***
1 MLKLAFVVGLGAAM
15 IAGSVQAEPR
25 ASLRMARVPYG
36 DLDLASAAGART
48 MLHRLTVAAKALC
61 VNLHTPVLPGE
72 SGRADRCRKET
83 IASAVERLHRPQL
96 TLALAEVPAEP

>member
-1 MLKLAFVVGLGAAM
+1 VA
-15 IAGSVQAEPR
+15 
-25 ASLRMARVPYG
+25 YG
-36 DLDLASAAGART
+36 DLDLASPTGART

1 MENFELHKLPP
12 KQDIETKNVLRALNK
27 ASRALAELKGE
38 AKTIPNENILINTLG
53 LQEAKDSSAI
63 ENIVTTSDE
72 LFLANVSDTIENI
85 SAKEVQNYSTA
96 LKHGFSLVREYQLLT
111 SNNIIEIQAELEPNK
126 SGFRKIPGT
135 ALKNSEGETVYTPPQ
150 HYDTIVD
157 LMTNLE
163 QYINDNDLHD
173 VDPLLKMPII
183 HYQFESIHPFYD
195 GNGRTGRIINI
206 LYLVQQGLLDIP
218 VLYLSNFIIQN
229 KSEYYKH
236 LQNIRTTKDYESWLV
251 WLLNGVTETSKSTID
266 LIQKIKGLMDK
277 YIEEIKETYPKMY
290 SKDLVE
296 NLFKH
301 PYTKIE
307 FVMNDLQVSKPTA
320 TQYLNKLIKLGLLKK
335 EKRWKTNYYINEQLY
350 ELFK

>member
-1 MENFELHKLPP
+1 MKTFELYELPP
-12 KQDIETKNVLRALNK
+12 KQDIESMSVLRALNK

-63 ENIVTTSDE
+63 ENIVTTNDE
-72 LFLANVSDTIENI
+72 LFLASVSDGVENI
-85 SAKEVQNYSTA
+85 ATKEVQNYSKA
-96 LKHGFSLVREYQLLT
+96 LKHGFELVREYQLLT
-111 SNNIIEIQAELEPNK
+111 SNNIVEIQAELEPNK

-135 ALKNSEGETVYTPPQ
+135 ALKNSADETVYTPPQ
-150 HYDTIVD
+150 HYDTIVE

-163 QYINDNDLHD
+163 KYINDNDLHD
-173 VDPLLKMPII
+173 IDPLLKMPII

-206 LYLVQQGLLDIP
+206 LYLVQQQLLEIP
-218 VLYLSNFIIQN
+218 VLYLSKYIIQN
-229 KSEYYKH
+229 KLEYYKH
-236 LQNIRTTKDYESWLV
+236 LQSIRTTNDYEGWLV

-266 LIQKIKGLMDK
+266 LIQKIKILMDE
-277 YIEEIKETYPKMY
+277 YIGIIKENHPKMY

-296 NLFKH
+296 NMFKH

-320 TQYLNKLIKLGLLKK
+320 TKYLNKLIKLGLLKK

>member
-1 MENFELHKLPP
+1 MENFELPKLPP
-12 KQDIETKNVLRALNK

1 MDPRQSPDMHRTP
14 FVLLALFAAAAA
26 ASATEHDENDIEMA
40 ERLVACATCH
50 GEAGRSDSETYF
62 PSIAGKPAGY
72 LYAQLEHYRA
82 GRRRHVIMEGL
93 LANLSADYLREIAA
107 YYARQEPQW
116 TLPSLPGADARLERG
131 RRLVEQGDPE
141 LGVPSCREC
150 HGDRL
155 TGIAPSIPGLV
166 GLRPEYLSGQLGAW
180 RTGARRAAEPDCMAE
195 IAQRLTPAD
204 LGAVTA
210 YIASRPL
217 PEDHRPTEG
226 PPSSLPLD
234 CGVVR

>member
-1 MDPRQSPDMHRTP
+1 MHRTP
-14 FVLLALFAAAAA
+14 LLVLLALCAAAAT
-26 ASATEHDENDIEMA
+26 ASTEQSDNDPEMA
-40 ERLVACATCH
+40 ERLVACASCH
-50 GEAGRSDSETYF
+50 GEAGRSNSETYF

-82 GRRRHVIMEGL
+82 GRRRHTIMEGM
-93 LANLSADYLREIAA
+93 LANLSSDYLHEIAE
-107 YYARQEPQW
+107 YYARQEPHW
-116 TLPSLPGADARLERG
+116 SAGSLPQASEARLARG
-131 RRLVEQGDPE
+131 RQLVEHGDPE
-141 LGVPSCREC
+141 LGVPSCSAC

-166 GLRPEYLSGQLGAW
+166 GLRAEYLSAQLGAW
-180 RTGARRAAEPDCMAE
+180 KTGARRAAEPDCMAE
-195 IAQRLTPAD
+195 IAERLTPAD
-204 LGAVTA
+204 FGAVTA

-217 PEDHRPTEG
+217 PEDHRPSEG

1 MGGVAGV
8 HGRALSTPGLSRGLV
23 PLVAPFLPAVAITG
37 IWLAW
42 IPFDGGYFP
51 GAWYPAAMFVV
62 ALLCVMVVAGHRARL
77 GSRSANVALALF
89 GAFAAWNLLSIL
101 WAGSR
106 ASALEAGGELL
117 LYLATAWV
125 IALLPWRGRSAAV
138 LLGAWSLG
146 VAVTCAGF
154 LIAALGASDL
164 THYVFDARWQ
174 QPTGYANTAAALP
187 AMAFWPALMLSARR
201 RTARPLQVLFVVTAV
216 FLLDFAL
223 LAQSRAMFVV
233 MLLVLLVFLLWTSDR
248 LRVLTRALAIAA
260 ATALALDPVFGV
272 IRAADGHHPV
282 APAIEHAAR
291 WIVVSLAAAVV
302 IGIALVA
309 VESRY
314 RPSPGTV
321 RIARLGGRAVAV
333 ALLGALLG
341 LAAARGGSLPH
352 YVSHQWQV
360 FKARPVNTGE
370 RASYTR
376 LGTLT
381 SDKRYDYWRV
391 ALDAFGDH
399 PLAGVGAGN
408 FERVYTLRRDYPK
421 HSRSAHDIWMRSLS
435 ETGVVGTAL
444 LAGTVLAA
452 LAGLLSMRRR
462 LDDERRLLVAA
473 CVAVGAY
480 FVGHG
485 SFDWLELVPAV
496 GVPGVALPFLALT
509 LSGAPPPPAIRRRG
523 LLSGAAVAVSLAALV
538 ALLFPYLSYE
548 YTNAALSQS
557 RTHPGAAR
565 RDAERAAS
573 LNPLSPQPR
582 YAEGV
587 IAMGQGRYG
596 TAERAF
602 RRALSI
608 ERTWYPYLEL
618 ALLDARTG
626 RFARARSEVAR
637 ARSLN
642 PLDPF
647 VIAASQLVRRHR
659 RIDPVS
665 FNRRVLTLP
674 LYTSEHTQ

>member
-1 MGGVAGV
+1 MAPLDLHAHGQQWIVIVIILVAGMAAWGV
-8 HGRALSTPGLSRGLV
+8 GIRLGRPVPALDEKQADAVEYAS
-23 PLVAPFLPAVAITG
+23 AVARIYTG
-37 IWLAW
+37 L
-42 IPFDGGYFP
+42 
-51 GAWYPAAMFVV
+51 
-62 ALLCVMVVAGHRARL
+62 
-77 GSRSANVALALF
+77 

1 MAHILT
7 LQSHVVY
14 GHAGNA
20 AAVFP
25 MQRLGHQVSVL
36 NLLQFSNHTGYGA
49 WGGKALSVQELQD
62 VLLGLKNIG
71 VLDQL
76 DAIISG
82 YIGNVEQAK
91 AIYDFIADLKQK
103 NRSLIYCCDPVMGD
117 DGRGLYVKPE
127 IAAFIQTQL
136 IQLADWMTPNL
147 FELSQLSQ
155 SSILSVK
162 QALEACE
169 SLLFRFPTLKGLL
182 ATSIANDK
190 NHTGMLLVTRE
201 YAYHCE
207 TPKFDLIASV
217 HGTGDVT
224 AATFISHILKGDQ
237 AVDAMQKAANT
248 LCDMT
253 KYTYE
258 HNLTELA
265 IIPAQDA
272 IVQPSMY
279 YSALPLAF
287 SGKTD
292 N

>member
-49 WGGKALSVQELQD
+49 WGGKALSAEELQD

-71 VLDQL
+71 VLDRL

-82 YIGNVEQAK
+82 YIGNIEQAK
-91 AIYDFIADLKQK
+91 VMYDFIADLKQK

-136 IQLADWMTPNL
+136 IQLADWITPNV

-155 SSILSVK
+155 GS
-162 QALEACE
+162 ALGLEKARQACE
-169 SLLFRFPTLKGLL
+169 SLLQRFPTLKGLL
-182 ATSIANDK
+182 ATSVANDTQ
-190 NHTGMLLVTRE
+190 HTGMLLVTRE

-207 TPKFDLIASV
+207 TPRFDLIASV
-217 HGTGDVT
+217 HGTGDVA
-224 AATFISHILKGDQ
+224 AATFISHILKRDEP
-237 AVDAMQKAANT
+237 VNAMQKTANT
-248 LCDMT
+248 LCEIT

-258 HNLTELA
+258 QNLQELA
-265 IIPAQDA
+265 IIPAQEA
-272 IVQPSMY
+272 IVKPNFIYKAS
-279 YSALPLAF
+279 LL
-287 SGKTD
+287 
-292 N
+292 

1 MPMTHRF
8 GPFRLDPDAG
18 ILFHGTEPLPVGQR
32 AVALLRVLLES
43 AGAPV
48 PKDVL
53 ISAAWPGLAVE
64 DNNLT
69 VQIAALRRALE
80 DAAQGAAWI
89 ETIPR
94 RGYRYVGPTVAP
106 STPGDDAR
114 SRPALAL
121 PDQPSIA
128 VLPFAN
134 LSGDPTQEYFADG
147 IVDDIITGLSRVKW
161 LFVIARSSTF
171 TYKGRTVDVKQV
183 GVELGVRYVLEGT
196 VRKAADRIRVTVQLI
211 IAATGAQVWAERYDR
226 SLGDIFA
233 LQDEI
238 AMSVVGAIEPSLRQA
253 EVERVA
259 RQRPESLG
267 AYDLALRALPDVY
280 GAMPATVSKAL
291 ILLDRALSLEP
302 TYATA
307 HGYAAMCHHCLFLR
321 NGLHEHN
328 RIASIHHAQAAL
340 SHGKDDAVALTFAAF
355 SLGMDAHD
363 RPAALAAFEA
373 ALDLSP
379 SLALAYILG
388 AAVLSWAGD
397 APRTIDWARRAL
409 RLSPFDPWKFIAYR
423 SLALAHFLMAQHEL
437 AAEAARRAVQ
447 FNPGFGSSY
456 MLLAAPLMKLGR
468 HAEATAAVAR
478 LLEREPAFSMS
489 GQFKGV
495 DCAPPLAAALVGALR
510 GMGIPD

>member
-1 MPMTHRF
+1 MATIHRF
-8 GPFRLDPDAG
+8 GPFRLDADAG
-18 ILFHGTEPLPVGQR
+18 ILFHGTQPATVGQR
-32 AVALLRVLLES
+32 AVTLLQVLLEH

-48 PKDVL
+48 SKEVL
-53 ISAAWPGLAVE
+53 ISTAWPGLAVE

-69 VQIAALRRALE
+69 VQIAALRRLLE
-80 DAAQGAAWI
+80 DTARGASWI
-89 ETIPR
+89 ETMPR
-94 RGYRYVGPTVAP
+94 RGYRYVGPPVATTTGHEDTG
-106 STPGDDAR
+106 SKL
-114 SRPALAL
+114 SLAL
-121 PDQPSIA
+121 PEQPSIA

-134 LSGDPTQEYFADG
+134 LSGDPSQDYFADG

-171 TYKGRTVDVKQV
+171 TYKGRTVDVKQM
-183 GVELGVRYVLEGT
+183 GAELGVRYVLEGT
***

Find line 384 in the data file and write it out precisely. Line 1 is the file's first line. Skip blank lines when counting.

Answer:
+80 DTARGASWI